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Girl dies after wave knocks her into ocean; Bill heads to Canada

  • Story Highlights
  • NEW: One of three people in Maine swept into Atlantic Ocean by wave dies
  • Victims were among people at state park to watch high waves from Hurricane Bill
  • Storm skirts East Coast; Massachusetts residents carry on with daily lives
  • Chatham, Massachusetts, harbormaster: "I think we really dodged a bullet"
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(CNN) -- A 7-year-old girl died after a large ocean wave kicked up by Hurricane Bill knocked her and two other people into the Atlantic off Maine's Acadia National Park on Sunday, a park official said.

A surfer waits to ride Hurricane Bill-generated waves Saturday at New York's Rockaway Beach.

An ocean wave knocked three people into the Atlantic off Maine's Acadia National Park on Sunday.

Coast Guard rescuers plucked the three from the ocean after a wave swept them from a rocky ledge at the park, according to Sheridan Steele, the park's superintendent.

The conditions of the two survivors -- a 12-year-old girl and a man -- were not immediately available. No names were released.

Ocean waves also injured a few other people at the park, knocking them to the ground or into rocks and crevices, Steele said. Some were taken to a hospital with broken bones or other injuries, Steele said.

The victims were among several thousand people who were at the park late Sunday morning to watch the high waves that Hurricane Bill -- a Category 1 storm -- was producing offshore.

"Even though we try to warn people and try to get people to watch from a safe distance, we weren't able to contact everybody in time," Steele said Sunday evening.

The hurricane's center passed New England without making landfall and got very close to the Canadian province of Nova Scotia on Sunday afternoon. It was expected to pass near or over southeastern Nova Scotia, Canada, on Sunday night, the National Hurricane Center said. Video Watch how Canada is bracing for Bill »

At 11 p.m., Hurricane Bill was about 115 miles west-northwest of Cape Race, Newfoundland, according to the hurricane center.

The storm had maximum sustained winds near 75 mph, and was moving to the east-northeast near 40 mph the center reported. Bill would become a tropical storm if its winds fall below 74 mph.

"Weakening is forecast during the next 24 hours and Bill is expected to become extratropical on Monday," the center's 11 p.m. advisory said. "Large and dangerous swells generated by Hurricane Bill will continue to impact the Atlantic Maritimes of Canada overnight."

Though tropical storm warnings were lifted in the United States, tropical storm warnings were in effect for parts of Canada's Nova Scotia, Prince Edward Island and and Newfoundland.

A tropical storm warning means tropical storm conditions are expected somewhere within the warning area within 24 hours.

"Large and dangerous swells generated by Hurricane Bill" were possible along those provinces Sunday night, and 2 to 6 inches of rain were possible in Newfoundland, the advisory said.

Earlier, the weather service warned that dangerous surf and "life-threatening rip currents" remained concerns along the U.S. East Coast. Rip currents are strong seaward flows of water that occur where there's a break in the shoreline. They are difficult to detect. Video Watch a primer on rip currents »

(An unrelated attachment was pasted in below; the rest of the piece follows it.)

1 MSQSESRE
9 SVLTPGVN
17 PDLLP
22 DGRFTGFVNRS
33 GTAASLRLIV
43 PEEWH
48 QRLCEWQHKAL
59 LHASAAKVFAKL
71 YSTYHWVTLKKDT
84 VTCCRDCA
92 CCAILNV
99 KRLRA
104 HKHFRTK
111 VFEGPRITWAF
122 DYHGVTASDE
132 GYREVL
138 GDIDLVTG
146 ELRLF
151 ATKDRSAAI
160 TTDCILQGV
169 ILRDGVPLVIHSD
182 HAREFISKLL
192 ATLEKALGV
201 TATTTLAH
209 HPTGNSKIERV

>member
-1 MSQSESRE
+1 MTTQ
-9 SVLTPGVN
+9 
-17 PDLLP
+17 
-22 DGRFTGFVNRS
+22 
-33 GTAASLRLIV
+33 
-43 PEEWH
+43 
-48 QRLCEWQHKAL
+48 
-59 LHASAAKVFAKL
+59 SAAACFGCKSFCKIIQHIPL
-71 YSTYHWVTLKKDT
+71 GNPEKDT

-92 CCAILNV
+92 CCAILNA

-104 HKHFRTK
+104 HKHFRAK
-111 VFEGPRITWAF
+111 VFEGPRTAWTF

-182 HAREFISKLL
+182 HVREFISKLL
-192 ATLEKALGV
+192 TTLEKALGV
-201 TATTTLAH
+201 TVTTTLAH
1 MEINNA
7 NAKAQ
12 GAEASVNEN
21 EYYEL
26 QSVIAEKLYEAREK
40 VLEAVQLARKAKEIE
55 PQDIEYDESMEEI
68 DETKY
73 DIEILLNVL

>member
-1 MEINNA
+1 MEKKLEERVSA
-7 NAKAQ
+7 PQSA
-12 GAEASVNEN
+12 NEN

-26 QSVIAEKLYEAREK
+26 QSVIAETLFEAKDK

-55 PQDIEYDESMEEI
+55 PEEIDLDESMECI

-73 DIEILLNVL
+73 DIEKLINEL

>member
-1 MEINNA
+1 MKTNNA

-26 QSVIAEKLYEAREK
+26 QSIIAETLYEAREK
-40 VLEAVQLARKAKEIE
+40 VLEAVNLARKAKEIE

The water is unsafe even for "strong swimmers," Massachusetts Gov. Deval Patrick warned Saturday.

Though beaches along the Massachusetts coast remained closed, the National Weather Service lifted its tropical storm warnings there Sunday morning.

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Stuart Smith, the harbormaster in Chatham, Massachusetts, said there were reports of "insignificant" storm-related damage, but Bill did not cause much concern.

"I think we really dodged a bullet," he said. "It stayed just enough offshore to give us a break." Video Watch how Canada is bracing for Bill »

It's good news for President Obama and his family, who planned to arrive for vacation in Martha's Vineyard, Massachusetts, on Sunday.

"We look forward to welcoming him to Massachusetts as soon as he can safely get here," Patrick said.

Rain was scant in Chatham on Sunday morning as residents went about their normal business.

Doug Ricciardi, a cook at the Chatham Pier Fish Market, was making 5-gallon buckets of chowder, as he does every morning. He said he was expecting a typically busy day at the restaurant. Video Watch how surf warnings persist in North Carolina »

Smith said the only problems reported were a few small boats washed ashore or coming loose from their moorings.

Patrick O'Connell of Chatham said he has a house on nearby North Beach Island, and neither his nor his neighbor's house suffered any damage.

Smith said the beaches should reopen Monday at 2 p.m. after the heavy surf and rip currents pass.

The Coast Guard reported swells reached 18 feet about 15 miles off the Massachusetts coast early Sunday. The swells began diminishing around 3 a.m., and swells off the coast of Chatham on Sunday morning were 11 feet. Video Watch the waves crash on Massachusetts beach »


Hurricane Bill skirted Bermuda, leaving rain in its wake. A tropical storm warning for Bermuda was discontinued. Are you bracing for Hurricane Bill?

The weather service reported that swells from Bill continued to affect Bermuda early Sunday, but should gradually diminish over the course of the day.

CNN's Susan Candiotti contributed to this report.

All About Hurricanes and CyclonesNational Weather ServiceNova ScotiaNewfoundland and Labrador

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